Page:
Considerations for a globally mobile workforce

The international response to coronavirus continues to develop daily and employers are facing significant challenges which they need to respond rapidly. The impact of coronavirus is particularly in point for employers with globally mobile workforces, for which there are many aspects to consider. 

What should HR or global mobility professionals consider?

  • Consider which teams will look at this area: Finance, HR/Mobility, Country Managers, etc.
  • Compile the data of where are employees now and their expected period of stay.
  • Consider the emotional and mental well-being of those effected and their families.
  • Communicate with local teams, employees and stakeholders.
  • Consider the tax and social security implications.
  • Check policies with insurers.

When employers consider the tax, social security and payroll implications for employees, they may include groups who: 

  • have temporarily repatriated to the UK;
  • find themselves working in another country due to quarantine rules; and
  • have returned to their home country to work from home.

Aid agencies and charities often respond to humanitarian events by deploying expertise and resources to the impacted zones. For these employers, urgent impact issues may apply as well. The key question to ask is are we deploying resources to a location that is triggering compliance obligations in that country?

Several countries, like the UK, are relaxing some of their rules. However, employers should be cautious since such rule changes are specific and do not remove all the potential obligations. For example:

Social Security challenges

A number of countries are trying to minimise the impact of coronavirus by placing individuals into quarantine or ‘self-isolation’. This frequently involves many employees needing to work from home or at another location away from their regular office. 

Ordinarily, an individual pays social security in the country in which they reside and are employed in. Where individuals are sent to work on an overseas assignment, it may be possible for them to continue within their home country social security scheme and be exempt from paying social security in their assignment location. This will depend on factors such as if there is a social security reciprocal agreement in place between the countries concerned or if the assignment is between two EU member state countries. 

Additional complexities arise in respect of individuals who have work duties in one or more locations and commute between these accordingly. For example, no explicit provision is made in the UK’s social security agreements with other countries or the EU social security regulations in regard to periods that an employee spends in the UK as a result of illness.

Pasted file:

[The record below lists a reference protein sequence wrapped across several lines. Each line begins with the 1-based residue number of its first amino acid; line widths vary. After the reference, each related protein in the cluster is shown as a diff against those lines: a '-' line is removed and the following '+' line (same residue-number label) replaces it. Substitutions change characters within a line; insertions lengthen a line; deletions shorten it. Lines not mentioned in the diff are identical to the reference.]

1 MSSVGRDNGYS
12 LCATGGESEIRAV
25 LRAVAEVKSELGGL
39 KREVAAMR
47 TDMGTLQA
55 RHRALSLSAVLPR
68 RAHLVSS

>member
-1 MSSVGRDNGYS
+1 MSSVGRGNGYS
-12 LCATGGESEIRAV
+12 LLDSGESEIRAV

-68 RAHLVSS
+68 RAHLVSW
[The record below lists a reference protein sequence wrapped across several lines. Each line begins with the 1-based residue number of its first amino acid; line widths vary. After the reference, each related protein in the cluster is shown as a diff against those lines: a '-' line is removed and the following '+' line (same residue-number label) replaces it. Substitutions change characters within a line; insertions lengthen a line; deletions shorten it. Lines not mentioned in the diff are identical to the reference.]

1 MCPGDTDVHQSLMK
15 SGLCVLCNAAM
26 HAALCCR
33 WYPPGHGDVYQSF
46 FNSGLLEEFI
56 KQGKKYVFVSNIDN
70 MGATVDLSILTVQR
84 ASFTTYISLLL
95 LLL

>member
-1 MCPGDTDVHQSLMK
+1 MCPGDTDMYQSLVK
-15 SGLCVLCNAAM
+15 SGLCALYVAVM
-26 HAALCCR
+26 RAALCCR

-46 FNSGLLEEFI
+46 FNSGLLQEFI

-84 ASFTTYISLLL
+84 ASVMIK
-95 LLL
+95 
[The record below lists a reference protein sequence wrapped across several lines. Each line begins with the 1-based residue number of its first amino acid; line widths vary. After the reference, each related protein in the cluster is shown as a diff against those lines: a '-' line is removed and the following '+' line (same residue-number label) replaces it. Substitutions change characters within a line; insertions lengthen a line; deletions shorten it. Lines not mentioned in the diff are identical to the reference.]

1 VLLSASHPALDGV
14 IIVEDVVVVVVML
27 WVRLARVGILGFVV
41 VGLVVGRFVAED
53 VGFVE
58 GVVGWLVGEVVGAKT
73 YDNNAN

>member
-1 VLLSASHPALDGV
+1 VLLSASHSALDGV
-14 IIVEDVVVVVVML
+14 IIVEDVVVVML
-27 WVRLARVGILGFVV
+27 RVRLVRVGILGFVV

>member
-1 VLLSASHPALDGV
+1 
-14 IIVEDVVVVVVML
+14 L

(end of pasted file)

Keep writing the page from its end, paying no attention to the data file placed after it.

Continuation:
The impact of coronavirus may well result in employees unexpectedly being based in countries in which they (and their employer) are not making any social security contributions to and/or are not exempt from making contributions to (per a social security reciprocal agreement/EU social security rules). Even if social security exemption is available, it would be expected that a Certificate of Coverage (for reciprocal agreement countries) or a Form A1 (for EU countries) be in place for the individual to confirm the position. The tax authorities in a number of locations, and in particularly the EU, place a high degree of focus on such forms being in place, and linked obligations such as the Posted Worker Directive. 

The impact of coronavirus could, as a result, give rise to a number of unplanned social security obligations and potential liabilities for employers and can be triggered even after a few weeks.

Health Care Coverage

Close consideration should also be given to the health care coverage and access which the individual has in the country concerned, should they become unwell. The availability of public health care access is often only available in the country in which the individual is paying social security to. EHIC cards may provide some coverage for EU nationals working across the EU, however, the position for each individual concerned should be carefully reviewed on a case-by-case basis. 

Permanent Establishment and other Corporate Considerations

Businesses may find certain people stranded in unexpected locations following business trips abroad and the outbreak of coronavirus. In addition, some individuals employed in one country may seek to return back to their original home country to work from home during the outbreak. Could such a presence create a permanent establishment (PE) risk? 

Many businesses with cross border operations will likely make space available for stranded colleagues or allow international home working. Whilst the lack of permanence may not result in there being a fixed place of business in most instances, it will be important to consider local rules and the business activities being undertaken, particularly by dependent agents. If there is a concern, dialling-in to certain business calls may be best avoided, especially where key decisions are made or where contracts may be substantially concluded. In particular, attention should be given to the work location and activities of any senior individuals and directors.